- Dogs coming from breeders are typically much more expensive up-front. Considering the long run, however, it may be a better deal; rather than having to pay for your dog’s hip replacement surgery as the result of inheriting bad hips, for example
- It is sometimes difficult to find adult dogs from breeders, as many breeders deal only with puppies
How To Get Service Dog: Getting Your Service Dog from a Rescue Situation
- Obtaining your dog from a rescue situation is typically the least expensive, as the dog usually already has had most of his basic vet needs taken care of as well as being fixed
- The personality, behaviour, and genetic information, though, is almost always unknown, so this leaves a big risk in the situation. There is a risk here of emotional baggage and it may be impossible for the dog to overcome his issues.
- Rescue dogs are often extremely grateful after they are welcomed into their new family. They often form strong bonds with their people. You just have to make sure this is a healthy bond and not separation anxiety. Separation anxiety is unfortunately quite common in rescue situations.
For the Best Chances of Success in Choosing Where to Get Your Service Dog
There are two options for maximizing your success
1. Select a puppy that has a mother with the right temperament for service dog work
The mother dog does not necessarily have to be a Service Dog. She could also be a therapy dog or be very laid-back in her temperament. Dogs from competition obedience lines are also good options. (Dog show breeders have also started to breed for temperament, too). The best way to find a puppy whose mom has a good temperament is through a breeder. The breeder can provide you with a thorough and extensive family history.
2. Select an adult dog from a stable home environment with the right temperament
How can you do that? There are several options:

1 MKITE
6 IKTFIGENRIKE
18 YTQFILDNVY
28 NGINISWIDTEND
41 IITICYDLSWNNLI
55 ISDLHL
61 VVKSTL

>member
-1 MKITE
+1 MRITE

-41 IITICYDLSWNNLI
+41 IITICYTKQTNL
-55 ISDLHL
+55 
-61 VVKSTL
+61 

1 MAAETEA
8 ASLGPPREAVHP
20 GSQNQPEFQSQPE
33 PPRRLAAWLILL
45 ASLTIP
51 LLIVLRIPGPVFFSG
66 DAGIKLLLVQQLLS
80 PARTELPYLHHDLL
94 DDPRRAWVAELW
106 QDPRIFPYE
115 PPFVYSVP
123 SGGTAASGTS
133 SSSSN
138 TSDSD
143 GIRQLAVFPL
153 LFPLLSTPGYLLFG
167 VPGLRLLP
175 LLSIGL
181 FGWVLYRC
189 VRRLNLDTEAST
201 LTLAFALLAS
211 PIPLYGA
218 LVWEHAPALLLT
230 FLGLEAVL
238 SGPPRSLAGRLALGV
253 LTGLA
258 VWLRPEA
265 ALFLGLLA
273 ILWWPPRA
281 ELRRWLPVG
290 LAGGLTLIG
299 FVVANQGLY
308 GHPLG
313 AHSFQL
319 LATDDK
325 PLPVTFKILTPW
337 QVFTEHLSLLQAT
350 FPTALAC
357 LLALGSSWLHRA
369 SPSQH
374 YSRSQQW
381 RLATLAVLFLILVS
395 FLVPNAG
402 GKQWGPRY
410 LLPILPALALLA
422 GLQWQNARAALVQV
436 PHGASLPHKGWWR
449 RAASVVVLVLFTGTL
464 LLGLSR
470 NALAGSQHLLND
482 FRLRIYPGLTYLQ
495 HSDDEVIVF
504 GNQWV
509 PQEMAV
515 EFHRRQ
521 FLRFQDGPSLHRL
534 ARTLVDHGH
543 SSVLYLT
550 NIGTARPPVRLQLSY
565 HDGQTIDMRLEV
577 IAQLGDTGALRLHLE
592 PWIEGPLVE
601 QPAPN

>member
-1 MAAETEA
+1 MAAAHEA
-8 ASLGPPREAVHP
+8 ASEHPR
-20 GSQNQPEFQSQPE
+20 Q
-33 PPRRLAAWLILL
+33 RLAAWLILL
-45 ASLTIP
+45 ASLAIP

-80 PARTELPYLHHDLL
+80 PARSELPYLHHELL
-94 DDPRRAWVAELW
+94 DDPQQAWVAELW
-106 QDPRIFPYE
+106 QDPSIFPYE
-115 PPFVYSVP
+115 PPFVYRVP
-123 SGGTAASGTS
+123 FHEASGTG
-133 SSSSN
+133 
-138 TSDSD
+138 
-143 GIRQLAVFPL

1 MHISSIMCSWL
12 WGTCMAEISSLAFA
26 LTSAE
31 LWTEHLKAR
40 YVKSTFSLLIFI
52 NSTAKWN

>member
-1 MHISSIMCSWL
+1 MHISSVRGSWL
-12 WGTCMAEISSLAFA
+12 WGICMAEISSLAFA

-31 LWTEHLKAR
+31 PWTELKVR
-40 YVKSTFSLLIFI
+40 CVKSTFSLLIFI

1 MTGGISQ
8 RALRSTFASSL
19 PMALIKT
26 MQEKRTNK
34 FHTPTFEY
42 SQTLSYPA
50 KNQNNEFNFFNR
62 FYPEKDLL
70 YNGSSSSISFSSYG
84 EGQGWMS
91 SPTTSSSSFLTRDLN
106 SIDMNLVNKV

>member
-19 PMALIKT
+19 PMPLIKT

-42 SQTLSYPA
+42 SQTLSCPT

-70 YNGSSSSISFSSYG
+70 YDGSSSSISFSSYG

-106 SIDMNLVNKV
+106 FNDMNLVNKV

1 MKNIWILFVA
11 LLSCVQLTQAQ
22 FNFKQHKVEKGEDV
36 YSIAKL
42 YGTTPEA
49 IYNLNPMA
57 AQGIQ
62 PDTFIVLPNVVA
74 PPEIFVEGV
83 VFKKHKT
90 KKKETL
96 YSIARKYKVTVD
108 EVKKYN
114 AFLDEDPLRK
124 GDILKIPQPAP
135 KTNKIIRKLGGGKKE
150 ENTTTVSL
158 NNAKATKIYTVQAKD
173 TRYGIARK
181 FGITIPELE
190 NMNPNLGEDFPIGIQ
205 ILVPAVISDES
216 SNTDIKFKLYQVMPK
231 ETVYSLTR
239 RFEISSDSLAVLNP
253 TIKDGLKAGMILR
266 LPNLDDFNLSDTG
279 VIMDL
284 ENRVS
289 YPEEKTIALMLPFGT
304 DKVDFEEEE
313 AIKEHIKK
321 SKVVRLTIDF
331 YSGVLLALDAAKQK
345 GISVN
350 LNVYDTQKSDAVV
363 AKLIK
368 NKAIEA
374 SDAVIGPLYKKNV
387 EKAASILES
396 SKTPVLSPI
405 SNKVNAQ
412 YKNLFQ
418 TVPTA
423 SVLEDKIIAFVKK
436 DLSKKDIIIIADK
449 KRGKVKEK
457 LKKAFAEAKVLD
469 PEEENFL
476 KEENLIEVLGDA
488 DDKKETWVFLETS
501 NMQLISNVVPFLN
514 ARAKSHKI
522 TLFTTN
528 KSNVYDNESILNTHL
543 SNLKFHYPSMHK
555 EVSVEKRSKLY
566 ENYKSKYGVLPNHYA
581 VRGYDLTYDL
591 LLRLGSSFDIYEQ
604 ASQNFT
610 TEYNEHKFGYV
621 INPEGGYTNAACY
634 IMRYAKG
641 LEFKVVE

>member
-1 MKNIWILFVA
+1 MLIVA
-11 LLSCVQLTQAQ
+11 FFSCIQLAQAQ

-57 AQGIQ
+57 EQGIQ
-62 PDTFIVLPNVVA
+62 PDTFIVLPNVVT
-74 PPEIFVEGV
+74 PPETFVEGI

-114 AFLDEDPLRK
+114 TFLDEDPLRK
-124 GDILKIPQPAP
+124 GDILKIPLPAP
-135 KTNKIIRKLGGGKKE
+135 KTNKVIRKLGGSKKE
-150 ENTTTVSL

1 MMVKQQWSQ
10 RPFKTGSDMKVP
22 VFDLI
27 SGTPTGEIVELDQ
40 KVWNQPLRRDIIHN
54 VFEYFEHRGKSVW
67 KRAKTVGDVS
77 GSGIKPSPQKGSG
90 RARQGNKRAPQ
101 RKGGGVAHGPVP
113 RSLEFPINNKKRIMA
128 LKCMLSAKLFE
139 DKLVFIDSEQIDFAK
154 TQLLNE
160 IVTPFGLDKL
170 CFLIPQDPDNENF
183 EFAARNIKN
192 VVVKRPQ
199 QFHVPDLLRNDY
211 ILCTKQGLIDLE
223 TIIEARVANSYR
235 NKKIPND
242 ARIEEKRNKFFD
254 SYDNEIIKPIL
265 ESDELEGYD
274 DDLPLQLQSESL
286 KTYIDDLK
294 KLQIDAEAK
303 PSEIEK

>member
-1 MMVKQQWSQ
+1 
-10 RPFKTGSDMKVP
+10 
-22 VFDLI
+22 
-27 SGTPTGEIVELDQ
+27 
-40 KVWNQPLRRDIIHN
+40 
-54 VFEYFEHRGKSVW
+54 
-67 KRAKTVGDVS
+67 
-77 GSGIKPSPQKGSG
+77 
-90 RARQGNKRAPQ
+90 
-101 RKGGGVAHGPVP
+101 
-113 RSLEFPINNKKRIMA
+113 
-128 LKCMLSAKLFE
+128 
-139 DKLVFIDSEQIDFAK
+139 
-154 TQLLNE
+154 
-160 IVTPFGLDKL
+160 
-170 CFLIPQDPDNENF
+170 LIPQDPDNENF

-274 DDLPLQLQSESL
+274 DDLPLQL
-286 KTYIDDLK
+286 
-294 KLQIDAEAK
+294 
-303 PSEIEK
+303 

- Look for a retired show dog – some genetic history or confidence will be available. At the very least, show dogs have been trained by expert dog handlers and are usually well-socialized and trained
- Look for a dog that was returned to a breeder (the breeder will be able to show you the pedigree and family history & genetic information)
- Look for a rescue dog that has been in foster care for a long time; i.e. long enough to relax so that you are able to see his true personality and not a nervous or anxious version of himself
- A dog who has lived in a stable home environment for a long period of time
Consider the Costs of Each Option
- It may seem daunting to consider all of these different options for obtaining a potential dog to become a Service Dog. Getting a dog from a breeder can be expensive. Getting a rescue dog is less expensive.
- The thing to realize is that the upfront cost of the dog is actually quite insignificant when you consider the lifetime cost of your dog. If you pay more upfront for a dog from a breeder, you will likely spend less later at the vet.
- Similarly, if you spend less up front for a rescue dog, you may likely end up paying more later on for costs associated with veterinary costs or behavioural or emotional training or re-training. So try not to get too caught up in worrying about the initial cost, since most Service Dogs work until they are roughly 10 years old.